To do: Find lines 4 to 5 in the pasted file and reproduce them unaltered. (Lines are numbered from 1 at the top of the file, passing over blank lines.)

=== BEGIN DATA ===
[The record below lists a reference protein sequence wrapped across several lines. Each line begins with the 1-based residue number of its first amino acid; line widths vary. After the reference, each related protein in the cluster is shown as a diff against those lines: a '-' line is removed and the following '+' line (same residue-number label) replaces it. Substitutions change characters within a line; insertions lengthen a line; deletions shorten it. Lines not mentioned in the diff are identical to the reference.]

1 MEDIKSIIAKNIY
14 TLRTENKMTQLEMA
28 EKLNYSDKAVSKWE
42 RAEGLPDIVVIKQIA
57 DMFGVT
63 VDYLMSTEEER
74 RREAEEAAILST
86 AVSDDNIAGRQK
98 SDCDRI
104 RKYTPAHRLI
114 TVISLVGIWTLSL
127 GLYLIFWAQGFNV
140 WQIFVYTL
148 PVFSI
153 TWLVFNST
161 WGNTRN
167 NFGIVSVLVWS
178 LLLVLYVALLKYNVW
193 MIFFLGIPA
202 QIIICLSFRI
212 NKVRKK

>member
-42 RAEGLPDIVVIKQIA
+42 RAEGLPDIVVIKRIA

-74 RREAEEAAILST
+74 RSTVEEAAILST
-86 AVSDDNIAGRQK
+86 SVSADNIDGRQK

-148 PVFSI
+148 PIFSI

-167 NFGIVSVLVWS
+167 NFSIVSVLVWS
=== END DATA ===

28 EKLNYSDKAVSKWE
42 RAEGLPDIVVIKQIA